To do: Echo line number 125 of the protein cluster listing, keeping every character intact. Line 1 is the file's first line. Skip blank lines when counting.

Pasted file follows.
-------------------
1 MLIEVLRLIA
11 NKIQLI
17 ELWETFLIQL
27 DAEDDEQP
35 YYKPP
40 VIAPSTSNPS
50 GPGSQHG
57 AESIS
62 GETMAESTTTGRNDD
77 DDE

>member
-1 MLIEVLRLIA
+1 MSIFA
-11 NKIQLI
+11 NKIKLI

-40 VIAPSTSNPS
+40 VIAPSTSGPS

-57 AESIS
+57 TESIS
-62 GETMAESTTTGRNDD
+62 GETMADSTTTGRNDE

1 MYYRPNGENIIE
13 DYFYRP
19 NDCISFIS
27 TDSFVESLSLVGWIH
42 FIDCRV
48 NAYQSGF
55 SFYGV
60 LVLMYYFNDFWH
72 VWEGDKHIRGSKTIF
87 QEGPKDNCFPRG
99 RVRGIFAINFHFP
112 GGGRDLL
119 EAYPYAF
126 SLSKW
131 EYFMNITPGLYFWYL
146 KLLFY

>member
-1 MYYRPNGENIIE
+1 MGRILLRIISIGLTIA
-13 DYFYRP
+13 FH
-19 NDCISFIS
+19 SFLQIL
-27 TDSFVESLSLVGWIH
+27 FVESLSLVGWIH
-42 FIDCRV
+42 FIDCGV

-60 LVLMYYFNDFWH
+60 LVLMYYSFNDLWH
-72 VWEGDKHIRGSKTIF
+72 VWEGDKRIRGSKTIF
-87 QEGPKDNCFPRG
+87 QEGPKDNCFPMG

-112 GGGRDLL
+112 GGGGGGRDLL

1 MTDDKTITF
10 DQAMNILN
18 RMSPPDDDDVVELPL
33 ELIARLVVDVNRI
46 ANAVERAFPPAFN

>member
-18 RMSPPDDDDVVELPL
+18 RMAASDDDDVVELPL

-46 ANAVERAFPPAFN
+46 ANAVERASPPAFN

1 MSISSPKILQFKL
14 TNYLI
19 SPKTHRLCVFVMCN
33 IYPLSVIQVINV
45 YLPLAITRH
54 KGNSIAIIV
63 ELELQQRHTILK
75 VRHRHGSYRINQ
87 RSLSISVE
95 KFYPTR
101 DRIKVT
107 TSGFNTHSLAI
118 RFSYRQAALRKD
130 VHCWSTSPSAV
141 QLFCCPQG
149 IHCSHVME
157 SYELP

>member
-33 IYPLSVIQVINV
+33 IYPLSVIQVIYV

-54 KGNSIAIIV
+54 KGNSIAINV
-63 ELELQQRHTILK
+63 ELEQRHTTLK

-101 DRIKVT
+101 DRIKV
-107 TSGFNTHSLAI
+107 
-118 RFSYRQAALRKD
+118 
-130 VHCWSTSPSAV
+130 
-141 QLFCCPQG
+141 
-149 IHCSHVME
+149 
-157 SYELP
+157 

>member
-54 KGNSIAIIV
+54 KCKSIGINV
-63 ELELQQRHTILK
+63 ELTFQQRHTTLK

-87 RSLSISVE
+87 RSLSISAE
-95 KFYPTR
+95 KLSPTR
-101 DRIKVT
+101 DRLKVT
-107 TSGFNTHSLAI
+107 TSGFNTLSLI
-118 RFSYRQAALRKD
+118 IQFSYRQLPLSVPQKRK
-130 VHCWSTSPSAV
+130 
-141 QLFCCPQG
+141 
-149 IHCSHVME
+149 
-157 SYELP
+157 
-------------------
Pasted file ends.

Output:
+149 